Do you remember those peanut butter/jelly combination monstrosities in a jar? The striped ones called Goober that looked like a pair of knock-off clown pants? Who refrigerates peanut butter anyway? And what part of the name Goober is supposed to be appealing? Have we really slipped so far into sloth-like laziness that we can’t spread peanut butter and jelly on bread separately? And sloths aren’t even lazy…they’re just slow.
The point is, no one ever asks me if I dislike Goober. I can often be seen crafting my peanut butter and jelly sandwiches with segregated jars of peanut butter and jelly, but no one ever assumes that I do that because I dislike the pre-mixed option.
And yet, because I’m a vegetarian, people constantly assume I don’t like meat.
If I’m seen nomming a tofu dog, people sneakily shield their hamburgers from me as if I might be disgusted. When I pull out my tofurkey at Thanksgiving, the hosts start apologizing for the smell of the big bird on the table.
I wasn’t raised by hippie organic farmers. I didn’t grow up in a progressive city or attend an alternative school. I wasn’t exposed to vegetable propaganda or soybean burgers.
My parents, born and raised in the Midwest, were much more steak and potatoes than kale and lentils. I was raised on fish sticks and salisbury steaks. I ate deer meat and hooked worms on the end of fishing lines. I have a vivid memory of assigning a wriggly worm the name “swingset” before sending him to his certain death, but that’s neither here nor there.
A part of me absolutely loves State Fair corn dogs–the giant ones slathered with ketchup and mustard. The smell of my mom’s beef lasagna would make my mouth water even if I’d just eaten a 3 lb banana split with extra hot fudge. And, just between us, sometimes General Tso’s chicken from a Chinese restaurant tempts me more than mixed vegetables.
No. Contrary to the opinion of every third person at a barbecue and despite what my meal ticket reads, I don’t dislike meat.
Individually and consciously, I chose to become a vegetarian nine years ago because I love animals. That might sound childish or unsubstantiated. Fair enough. But it is the purest, most honest explanation to say that I have enough compassion for animals to justify not eating them.
People arrive at the same destination for a myriad of different reasons. As an ethical vegetarian, my choice of this lifestyle might be different from that of a health-conscious vegetarian. But, the important part is just that–It’s a choice.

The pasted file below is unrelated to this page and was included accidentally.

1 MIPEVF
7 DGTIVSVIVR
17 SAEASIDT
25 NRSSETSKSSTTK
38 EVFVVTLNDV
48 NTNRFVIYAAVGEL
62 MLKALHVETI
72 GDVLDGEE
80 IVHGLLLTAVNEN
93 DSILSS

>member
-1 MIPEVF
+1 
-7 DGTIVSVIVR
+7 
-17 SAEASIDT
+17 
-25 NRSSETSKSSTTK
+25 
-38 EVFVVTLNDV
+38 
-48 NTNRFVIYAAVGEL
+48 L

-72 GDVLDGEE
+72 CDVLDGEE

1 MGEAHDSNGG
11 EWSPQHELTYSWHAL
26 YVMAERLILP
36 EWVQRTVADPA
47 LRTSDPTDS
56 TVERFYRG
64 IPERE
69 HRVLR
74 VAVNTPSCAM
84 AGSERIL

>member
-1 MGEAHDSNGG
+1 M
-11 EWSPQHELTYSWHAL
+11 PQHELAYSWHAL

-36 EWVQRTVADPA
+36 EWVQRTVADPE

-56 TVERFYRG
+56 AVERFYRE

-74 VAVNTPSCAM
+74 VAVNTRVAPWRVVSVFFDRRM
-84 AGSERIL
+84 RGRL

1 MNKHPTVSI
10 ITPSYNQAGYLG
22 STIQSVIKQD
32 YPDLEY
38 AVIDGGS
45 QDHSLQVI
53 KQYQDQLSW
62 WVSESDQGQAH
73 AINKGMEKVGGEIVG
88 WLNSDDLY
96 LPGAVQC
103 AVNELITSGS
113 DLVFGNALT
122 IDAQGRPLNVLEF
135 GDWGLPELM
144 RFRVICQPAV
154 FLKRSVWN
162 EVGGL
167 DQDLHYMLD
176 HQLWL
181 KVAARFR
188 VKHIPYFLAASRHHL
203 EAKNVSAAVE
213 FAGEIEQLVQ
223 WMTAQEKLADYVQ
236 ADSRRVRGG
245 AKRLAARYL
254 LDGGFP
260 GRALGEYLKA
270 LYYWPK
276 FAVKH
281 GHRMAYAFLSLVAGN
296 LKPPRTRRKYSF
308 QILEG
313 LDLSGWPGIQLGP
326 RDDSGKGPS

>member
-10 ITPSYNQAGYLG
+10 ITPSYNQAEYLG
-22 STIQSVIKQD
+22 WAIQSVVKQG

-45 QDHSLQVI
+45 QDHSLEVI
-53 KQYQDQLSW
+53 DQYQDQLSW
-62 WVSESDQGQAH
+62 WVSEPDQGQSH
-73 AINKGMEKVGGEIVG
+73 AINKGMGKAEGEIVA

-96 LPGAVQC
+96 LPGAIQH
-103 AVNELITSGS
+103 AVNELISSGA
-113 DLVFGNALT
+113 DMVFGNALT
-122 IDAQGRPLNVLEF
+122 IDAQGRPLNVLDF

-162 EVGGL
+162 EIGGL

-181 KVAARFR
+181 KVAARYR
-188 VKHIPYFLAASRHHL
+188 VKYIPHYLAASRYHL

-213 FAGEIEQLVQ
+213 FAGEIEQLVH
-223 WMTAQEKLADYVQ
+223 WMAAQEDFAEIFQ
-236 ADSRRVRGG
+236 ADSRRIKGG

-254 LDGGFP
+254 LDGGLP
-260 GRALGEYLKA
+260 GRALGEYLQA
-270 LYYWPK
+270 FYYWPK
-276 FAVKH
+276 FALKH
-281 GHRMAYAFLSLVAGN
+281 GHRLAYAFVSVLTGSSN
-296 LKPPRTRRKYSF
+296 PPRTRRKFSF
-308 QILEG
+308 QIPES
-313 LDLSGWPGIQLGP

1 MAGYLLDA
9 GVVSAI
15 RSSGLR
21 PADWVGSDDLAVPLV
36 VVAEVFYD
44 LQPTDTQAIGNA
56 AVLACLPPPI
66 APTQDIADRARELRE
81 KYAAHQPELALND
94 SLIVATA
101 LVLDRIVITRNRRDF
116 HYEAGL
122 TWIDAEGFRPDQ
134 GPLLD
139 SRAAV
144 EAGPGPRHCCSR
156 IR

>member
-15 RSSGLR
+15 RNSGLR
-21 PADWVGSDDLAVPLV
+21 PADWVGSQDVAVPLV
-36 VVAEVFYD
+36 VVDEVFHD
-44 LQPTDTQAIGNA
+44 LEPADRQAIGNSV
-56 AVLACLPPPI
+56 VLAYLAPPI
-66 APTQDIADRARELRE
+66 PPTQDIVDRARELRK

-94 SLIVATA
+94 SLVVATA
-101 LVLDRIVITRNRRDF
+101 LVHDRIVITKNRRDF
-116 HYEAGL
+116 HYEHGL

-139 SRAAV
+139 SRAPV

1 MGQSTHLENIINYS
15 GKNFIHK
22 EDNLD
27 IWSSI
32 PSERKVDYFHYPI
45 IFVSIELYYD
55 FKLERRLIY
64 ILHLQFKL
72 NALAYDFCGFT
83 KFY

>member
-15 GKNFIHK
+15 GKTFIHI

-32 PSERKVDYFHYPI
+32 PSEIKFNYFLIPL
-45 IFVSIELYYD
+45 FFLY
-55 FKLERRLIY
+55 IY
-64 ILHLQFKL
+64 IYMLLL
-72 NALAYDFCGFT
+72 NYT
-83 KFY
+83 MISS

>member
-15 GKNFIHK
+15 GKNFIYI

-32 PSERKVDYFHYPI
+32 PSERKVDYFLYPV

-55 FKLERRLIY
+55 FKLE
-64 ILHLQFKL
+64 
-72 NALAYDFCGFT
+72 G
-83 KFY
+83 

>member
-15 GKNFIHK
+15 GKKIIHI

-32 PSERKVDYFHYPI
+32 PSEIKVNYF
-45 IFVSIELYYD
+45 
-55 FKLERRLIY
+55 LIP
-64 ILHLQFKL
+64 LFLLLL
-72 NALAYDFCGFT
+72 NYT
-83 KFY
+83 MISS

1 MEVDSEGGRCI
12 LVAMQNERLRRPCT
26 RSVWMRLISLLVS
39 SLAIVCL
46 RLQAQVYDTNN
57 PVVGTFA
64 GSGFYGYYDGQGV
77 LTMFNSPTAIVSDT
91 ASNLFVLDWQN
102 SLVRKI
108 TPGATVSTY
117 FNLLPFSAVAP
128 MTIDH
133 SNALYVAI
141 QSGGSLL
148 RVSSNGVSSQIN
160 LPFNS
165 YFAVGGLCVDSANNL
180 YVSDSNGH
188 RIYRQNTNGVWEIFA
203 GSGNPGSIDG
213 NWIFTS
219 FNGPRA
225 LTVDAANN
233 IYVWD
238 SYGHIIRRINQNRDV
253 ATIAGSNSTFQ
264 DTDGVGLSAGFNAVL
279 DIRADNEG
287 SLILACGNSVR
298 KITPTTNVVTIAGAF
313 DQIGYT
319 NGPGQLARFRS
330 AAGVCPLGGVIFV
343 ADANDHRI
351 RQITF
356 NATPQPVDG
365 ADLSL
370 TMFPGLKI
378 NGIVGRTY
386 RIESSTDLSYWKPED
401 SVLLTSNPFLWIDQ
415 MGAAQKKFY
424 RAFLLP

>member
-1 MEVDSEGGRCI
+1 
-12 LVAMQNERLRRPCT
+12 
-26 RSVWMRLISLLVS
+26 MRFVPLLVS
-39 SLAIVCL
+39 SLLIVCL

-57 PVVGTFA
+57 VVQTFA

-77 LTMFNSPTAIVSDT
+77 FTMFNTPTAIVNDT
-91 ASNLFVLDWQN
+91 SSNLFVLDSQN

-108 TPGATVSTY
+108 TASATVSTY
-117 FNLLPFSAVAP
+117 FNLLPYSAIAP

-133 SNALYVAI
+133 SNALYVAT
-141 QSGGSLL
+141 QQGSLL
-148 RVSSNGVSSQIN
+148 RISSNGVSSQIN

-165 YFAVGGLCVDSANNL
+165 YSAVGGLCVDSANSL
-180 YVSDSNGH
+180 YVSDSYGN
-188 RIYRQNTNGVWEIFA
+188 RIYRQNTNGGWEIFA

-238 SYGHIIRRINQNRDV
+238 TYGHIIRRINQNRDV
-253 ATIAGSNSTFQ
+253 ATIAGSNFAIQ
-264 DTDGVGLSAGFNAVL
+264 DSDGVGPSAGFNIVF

Just as people choose to give up soda or choose to remain faithful to their spouse, I choose not to eat Goober…and not to eat meat.
And just as it is hard sometimes to turn down the donuts in the staff room, it can be hard to be a vegetarian.
But it’s the mind that controls cravings…not the body. For every person who tells me that they could never be a vegetarian because their body craves meat, I’d like to point out that everyone has cravings. Almost every child craves Cheetos over carrot sticks but somehow still survives.
Don’t dilute the ability of willpower and morals with the weakness of cravings.
Before you start throwing chicken bones at me via your computer screen, please consider that I don’t run a vegetarian cult and I’m certainly not on the hunt for converts.
I don’t stage protests at family dinners or try to share my veggie sausages at parties.
But just as I understand your choice, I hope that you understand mine.
And more than that, before declaring that you could never be a vegetarian, consider your options.
Consider Meatless Monday. (Or Tuesday, or Wednesday…)
By going meatless just one day a week, you can cut health risks, save money, and lessen your environmental impact. You’ll minimize your cancer risks, reduce greenhouse gas emissions, and save water.
Challenge yourself to give up meat for a month, a day, or even just a meal.
You might like it, you might hate it, or you might realize that a craving for a steak and a craving for chocolate cake aren’t so different after all.